However, Mr. DiLorenzo, like Stephens, is being disingenuous. In a speech on Jan. 12, 1848, Lincoln did not invoke a constitutional right to destroy the Union, but the natural right of revolution, an inalienable right clearly expressed in the Declaration of Independence. Lincoln never denied this right.

As he said in his first inaugural address, "This country, with its institutions, belongs to the people who inhabit it. Whenever they shall grow weary of the existing government, they can exercise their constitutional right of amending it, or their revolutionary right to dismember or overthrow it." The right of revolution, however, is in tension with the president's constitutional "duty to administer the present government, as it came into his hands, and to transmit it, unimpaired by him, to his successor." In this, Lincoln was merely reiterating the commonly accepted political opinions of his predecessors.

Despite claiming to be the true heirs of the American founding, the seceding states never invoked the right of revolution that Andrew Jackson, Daniel Webster, Lincoln and others acknowledged. Why not?

The main reason was that while the founders understood the right of revolution to be an inalienable natural right of individuals antecedent to the establishment of political society, John C. Calhoun, the architect of the theory of state sovereignty used to justify secession, expressly repudiated the idea of individual inalienable natural rights.

Calhoun dismissed the fundamental idea of the American founding that "all men are created equal" as the "most false and dangerous of all political errors." Given the large slave population of the South, this denial of the inalienable natural rights of individuals, including the right of revolution, was no doubt prudent.

In his brief for secession, Mr. DiLorenzo ridicules Lincoln's argument that the Union created the states, rather than the other way around and that the states had no other legal status than that which they held in the Union. Yet, as professor Jaffa has demonstrated beyond a reasonable doubt, the generation of the American Revolution universally understood that the separation of the 13 Colonies from Great Britain and the union among them were accomplished simultaneously. Colonial resolutions called for both independence and union. According to Thomas Jefferson and James Madison in 1825, the Declaration of Independence constituted an "act of Union of the States."

Mr. DiLorenzo uncritically asserts the postwar "Lost Cause" argument that the war was not about slavery. The clearest illustration that this claim is a shibboleth is that the event that triggered the election of Lincoln and the subsequent breakup of the Union was the demand by the delegates from the Deep South at the Democratic convention in Charleston, held in April 1860, for an unprecedented expansion of federal power to enforce slavery in the federal territories.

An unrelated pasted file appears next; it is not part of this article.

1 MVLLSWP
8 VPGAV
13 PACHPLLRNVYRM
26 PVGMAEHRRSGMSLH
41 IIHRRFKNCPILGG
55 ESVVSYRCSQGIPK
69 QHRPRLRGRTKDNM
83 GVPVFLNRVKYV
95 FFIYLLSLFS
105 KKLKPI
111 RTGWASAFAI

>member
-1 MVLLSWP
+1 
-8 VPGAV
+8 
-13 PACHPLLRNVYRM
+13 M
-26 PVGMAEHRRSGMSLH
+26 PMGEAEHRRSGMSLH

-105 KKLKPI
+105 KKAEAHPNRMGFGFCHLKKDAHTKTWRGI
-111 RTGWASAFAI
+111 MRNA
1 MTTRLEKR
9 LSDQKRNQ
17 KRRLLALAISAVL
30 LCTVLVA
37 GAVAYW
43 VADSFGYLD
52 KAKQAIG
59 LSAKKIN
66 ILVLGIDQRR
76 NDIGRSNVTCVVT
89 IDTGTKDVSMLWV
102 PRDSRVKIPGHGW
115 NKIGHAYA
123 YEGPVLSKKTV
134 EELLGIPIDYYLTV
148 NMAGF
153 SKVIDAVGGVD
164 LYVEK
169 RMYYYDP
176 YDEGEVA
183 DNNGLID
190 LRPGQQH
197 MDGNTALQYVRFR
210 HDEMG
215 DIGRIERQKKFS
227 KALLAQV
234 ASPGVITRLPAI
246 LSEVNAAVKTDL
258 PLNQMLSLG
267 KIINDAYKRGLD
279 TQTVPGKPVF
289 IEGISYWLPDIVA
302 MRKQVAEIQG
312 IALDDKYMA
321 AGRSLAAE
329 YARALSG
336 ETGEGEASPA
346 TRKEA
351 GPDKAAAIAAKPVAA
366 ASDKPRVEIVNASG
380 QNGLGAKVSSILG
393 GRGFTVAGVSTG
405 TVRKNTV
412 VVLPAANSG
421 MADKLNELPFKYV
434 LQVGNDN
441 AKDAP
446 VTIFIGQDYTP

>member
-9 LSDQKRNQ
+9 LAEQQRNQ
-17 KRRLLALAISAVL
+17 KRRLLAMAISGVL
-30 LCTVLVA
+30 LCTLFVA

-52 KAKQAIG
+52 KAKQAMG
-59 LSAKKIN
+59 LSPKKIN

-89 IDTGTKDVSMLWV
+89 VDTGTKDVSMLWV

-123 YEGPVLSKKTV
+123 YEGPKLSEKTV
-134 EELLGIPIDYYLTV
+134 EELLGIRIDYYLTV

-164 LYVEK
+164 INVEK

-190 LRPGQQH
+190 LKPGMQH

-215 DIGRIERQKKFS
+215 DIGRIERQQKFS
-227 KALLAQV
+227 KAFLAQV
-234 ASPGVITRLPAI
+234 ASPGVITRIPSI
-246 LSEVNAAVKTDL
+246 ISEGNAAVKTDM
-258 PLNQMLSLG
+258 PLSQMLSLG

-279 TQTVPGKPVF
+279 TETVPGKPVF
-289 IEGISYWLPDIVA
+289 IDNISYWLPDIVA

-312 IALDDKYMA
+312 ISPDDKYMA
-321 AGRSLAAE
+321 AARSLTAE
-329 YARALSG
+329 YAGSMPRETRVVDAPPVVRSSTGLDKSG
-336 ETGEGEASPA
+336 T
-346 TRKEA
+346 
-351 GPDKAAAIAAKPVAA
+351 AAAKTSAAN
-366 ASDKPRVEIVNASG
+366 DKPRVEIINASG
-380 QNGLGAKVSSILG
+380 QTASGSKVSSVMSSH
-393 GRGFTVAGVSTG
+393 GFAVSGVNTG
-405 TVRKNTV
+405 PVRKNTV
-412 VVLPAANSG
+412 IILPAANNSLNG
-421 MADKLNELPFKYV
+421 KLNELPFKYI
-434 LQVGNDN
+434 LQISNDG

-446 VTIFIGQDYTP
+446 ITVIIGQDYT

The majority of Democratic delegates refused such a federal guarantee. The Deep South delegates then walked out, splitting the Democratic Party and ensuring that Lincoln would be elected by a plurality of votes. The South's demand at Charleston, far from having anything to do with states' rights, was instead a call for an unprecedented expansion of federal power in defense of the institution of slavery.

Finally, Mr. DiLorenzo ridicules the eminent Civil War historian Gary Gallagher for the latter's critique of what has come to be called the "Myth of the Lost Cause." Mr. Gallagher and others have argued persuasively that Southerners were much more likely to advance the states' rights argument after the war than before it.

Unlike Mr. DiLorenzo, Mr. Gallagher compares what the Southerners wrote before the war with what they said after it. Thus, while Southern writers such as Jefferson Davis in "The Rise and Fall of the Confederate Government" and Alexander Stephens in "A Constitutional View of the Late War Between the States" placed the emphasis on states' rights and the right of secession after the war, these same authors were arguing before the war that the South had to leave the Union because the institution of slavery was threatened.

"The Real Lincoln" constitutes little more than a raid on history, selectively culling facts and interpretations to advance a fatuous thesis. Mr. DiLorenzo is not above pulling a fast one. The best example of this is his claim that Mr. Jaffa has argued "that Lincoln literally redefined the purpose of American government as the pursuit of equality rather than individual liberty." Mr. Jaffa has argued no such thing.

According to Mr. Jaffa, Lincoln believed that equality and individual rights were inseparable. For Mr. Jaffa's Lincoln, equality meant simply that no one has the natural right to rule over another without the latter's consent.

Mr. DiLorenzo writes from a libertarian perspective, and this school is properly concerned about the growing power of the federal government. However, today's leviathan has less to do with Lincoln and the outcome of the Civil War than it does with the triumph of progressivism, the 19th-century science of politics that rejects the political thought of the American founders based on equal natural rights and substitutes "progress" for nature and justifies unlimited governmental power to direct and promote that progress. Given what I always have believed to be the affinity of libertarians for Lockean liberalism, a book like this one is hard to fathom.


Mackubin Thomas Owens is professor of defense economics at the Naval War College in Newport, R.I.